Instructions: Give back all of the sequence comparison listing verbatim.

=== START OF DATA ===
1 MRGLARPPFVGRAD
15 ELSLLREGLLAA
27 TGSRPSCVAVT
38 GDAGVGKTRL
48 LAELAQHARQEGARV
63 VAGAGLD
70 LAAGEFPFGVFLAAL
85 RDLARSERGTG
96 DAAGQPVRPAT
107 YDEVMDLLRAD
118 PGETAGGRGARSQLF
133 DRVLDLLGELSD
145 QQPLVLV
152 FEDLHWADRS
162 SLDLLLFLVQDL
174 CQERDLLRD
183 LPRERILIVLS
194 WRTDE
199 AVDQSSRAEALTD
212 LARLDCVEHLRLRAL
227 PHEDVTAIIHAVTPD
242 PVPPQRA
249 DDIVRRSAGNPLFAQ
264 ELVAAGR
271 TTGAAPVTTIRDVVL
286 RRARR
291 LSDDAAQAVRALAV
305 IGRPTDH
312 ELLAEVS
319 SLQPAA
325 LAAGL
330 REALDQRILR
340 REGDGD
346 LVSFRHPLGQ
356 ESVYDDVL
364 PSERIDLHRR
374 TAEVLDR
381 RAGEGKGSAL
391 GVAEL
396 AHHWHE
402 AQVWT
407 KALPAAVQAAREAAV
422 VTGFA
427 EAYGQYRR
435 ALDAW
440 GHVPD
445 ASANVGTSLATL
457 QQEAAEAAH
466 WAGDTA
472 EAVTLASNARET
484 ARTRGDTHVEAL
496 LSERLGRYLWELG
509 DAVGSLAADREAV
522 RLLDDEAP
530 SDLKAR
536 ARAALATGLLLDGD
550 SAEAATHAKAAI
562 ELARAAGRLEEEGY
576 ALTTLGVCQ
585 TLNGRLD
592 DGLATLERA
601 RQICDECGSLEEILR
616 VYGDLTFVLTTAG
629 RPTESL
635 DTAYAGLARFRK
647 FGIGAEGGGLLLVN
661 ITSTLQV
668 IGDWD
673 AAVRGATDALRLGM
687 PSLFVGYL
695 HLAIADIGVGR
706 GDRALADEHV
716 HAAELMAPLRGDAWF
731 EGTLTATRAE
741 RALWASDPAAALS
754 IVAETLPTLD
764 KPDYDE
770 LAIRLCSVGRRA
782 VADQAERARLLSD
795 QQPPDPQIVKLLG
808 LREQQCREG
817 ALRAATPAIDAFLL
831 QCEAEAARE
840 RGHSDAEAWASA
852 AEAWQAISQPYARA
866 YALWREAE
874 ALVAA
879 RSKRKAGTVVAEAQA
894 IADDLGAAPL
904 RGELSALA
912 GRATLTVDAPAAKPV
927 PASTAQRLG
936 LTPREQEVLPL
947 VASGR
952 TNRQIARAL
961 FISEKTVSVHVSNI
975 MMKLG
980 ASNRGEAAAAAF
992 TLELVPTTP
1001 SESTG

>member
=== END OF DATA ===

1 MRGLARPPFVGRAD
15 ELSLLREGLLAA
27 TGSRPSCVAVT
38 GDAGVGKTRL
48 LAELAQHARQEGARV
63 VAGAGLD
70 LAAGEFPFGVFLAAL
85 RDLARSERGTG
96 DAAGQPVRPAT
107 YDEVMDLLRAD
118 PGETAGGRGARSQLF
133 DRVLDLLGELSD
145 QQPLVLV
152 FEDLHWADRS
162 SLDLLLFLVQDL
174 CQERDLLRD
183 LPRERILIVLS
194 WRTDE
199 AVDQSSRAEALTD
212 LARLDCVEHLRLRAL
227 PHEDVTAIIHAVTPD
242 PVPPQRA
249 DDIVRRSAGNPLFAQ
264 ELVAAGR
271 TTGAAPVTTIRDVVL
286 RRARR
291 LSDDAAQAVRALAV
305 IGRPTDH
312 ELLAEVS
319 SLQPAA
325 LAAGL
330 REALDQRILR
340 REGDGD
346 LVSFRHPLGQ
356 ESVYDDVL
364 PSERIDLHRR
374 TAEVLDR
381 RAGEGKGSAL
391 GVAEL
396 AHHWHE
402 AQVWT
407 KALPAAVQAAREAAV
422 VTGFA
427 EAYGQYRR
435 ALDAW
440 GHVPD
445 ASANVGTSLATL
457 QQEAAEAAH
466 WAGDTA
472 EAVTLASNARET
484 ARTRGDTHVEAL
496 LSERLGRYLWELG
509 DAVGSLAADREAV
522 RLLDDEAP
530 SDLKAR
536 ARAALATGLLLDGD
550 SAEAATHAKAAI
562 ELARAAGRLEEEGY
576 ALTTLGVCQ
585 TLNGRLD
592 DGLATLERA
601 RQICDECGSLEEILR
616 VYGDLTFVLTTAG
629 RPTESL
635 DTAYAGLARFRK
647 FGIGAEGGGLLLVN
661 ITSTLQV
668 IGDWD
673 AAVRGATDALRLGM
687 PSLFVGYL
695 HLAIADIGVGR
706 GDRALADEHV
716 HAAELMAPLRGDAWF
731 EGTLTATRAE
741 RALWASDPAAALS
754 IVAETLPTLD
764 KPDYDE
770 LAIRLCSVGRRA
782 VADQAERARLLSD
795 QQPPDPQIVKLLG
808 LREQQCREG
817 ALRAATPAIDAFLL
831 QCEAEAARE
840 RGHSDAEAWASA
852 AEAWQAISQPYARA
866 YALWREAE
874 ALVAA
879 RSKRKAGTVVAEAQA
894 IADDLGAAPL
904 RGELSALA
912 GRATLTVDAPAAKPV
927 PASTAQRLG
936 LTPREQEVLPL
947 VASGR
952 TNRQIARAL
961 FISEKTVSVHVSNI
975 MMKLG
980 ASNRGEAAAAAF
992 TLELVPTTP
1001 SESTG

>member